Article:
It can seem inconceivable to them that sometimes people are so destroyed that it is effectively impossible to take their advice, or derive comfort from their words.

I truly hope you find some relief that avoids the need for self-liberation.


This post is timely as I've been working on a draft for an AskHN last ditch post I intend to make soon to see if anyone has a plan or idea I have not already heard of for someone with so many limits to earn and survive.

You can email me. I have a serious medical condition and have gradually gotten healthier, created a flexible income and paid down debt. I may be able to point you in the right direction.


Thanks for the succinct summary. I feel much the same.

The role model I think about the most is David Foster Wallace. from all viewpoints but his own, a hugely successful author, journalist, and professor. Always precocious, He stuck his head through a window and got a view of marketing/consumption/entertainment/addiction/education/the direction of life in modern America that he just couldn't come back from.

He committed suicide 10 years into writing "The Pale King", a book on the IRS/tax system that explores in his words "the deeper type of pain that is always there, if only in an ambient low-level way, and which most of us spend nearly all of our time and energy trying to distract ourselves from".

Keep fighting the good fight - you never know who might end up reading or hearing your words, what new ideas might come into existence from another meeting your mind, or what tomorrow might bring.


What cost, personal or public, is worth fighting the good fight for? This seems to happen far too often: our best minds and best hearts pushing themselves to the brink in their fighting the good fight.


Why is the date of the post "Tomorrow"?


Probably a buggy publishing system that rounds date/time, or something similar. It says "Today" for me.

Or a major conspiracy. My money's with Occam's razor, though.


Says today for me, maybe something to do with timezones?


[flagged]


It happened over the holidays. It's over.


I had to research a bit as I recall an identical story about JStor and a computer programmer from a few years ago.

http://business.time.com/2013/01/14/mit-orders-review-of-aar...

Seems incredibly similar to this situation and on both accounts this is terribly sad to see.


Yes, Aaron Swartz is mentioned 6 times in the article above.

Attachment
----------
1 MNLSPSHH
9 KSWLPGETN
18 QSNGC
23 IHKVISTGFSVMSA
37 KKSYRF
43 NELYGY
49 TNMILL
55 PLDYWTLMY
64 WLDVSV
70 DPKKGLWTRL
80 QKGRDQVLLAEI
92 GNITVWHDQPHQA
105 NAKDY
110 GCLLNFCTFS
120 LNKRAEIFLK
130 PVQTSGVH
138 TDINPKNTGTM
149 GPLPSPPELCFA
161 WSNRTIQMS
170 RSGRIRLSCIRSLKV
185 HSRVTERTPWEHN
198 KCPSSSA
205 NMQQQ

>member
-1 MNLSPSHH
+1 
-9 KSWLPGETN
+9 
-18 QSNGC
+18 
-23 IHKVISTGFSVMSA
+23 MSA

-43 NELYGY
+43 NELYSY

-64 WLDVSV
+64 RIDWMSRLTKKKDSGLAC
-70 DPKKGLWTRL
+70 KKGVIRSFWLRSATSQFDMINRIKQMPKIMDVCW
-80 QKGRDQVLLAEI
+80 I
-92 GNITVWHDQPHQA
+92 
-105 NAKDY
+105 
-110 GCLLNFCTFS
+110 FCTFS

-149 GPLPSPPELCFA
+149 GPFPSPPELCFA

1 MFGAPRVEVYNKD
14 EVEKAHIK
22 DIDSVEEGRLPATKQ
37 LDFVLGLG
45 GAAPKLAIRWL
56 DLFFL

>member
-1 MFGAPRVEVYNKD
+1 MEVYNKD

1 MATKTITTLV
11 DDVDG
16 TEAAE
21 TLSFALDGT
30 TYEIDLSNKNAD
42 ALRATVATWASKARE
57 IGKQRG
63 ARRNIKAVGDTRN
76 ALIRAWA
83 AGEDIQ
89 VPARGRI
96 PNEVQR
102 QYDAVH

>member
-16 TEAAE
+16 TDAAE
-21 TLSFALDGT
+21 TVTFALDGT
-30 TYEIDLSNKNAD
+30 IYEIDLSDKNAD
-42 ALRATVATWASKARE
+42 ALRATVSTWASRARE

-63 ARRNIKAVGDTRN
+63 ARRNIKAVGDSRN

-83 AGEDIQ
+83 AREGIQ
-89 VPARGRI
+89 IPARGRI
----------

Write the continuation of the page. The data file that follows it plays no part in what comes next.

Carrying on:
Yeah I guess I just couldn't believe what I was reading that two people so closely related to each other could have the same outcome. It's just staggering news and quite hard to comprehend.


[flagged]


People write these things because on a message board, other human beings are just an abstraction. Please, though, try to remember that to family and friends and even acquaintances, victims of suicide are not abstractions. I don't know James Dolan, but I know other well-known people in the industry who've died, and their families and friends did not take comfort in this kind of fantasizing. Rather, it was deeply upsetting to them.


[flagged]


> something more objective

You mean like rampant, baseless speculation with no knowledge of any surrounding facts?


[flagged]


> The fact that both Aaron Swartz and James Dolan committed suicide does, indeed, smell. In the past, our government has shown itself capable of [grabbing people off the street for mind control experiments](https://en.wikipedia.org/wiki/Project_MKUltra).

Or maybe it's that there's a high incidence of mental illness among particularly intelligent humans, and even more particularly cryptography/privacy engineers?

https://en.wikipedia.org/wiki/Alan_Turing

https://en.wikipedia.org/wiki/Len_Sassaman

The problem isn't some secret nefarious government mind control program. The problem is that we, as a society, are still very bad at caring for our most vulnerable people.

More importantly, the timing here is suspect: Many HN users are just now finding out about his death, and need time to mourn. Bringing up conspiracy theories-- even if they were true-- is poor form.


[flagged]


You aren't honoring them. You're using them to create an exciting narrative to break up the monotony of your day. The fact that you don't have enough information to distinguish between possibilities doesn't mean the family doesn't. You aren't entitled to that information and may never get it.


> If you need time to mourn, then take it. But do not denigrate those who would honor those fighting for all of us by making sure that there isn't more to the story.

I would think people who care so much about online privacy would be capable of shutting their mouths for a short bit of time to give the friends and family of the deceased a chance to mourn. But what do I know?


It is, at least on face value. However gathering enough evidence to show some relationship or cause... that's a whole different ballgame that we probably won't get to ever watch.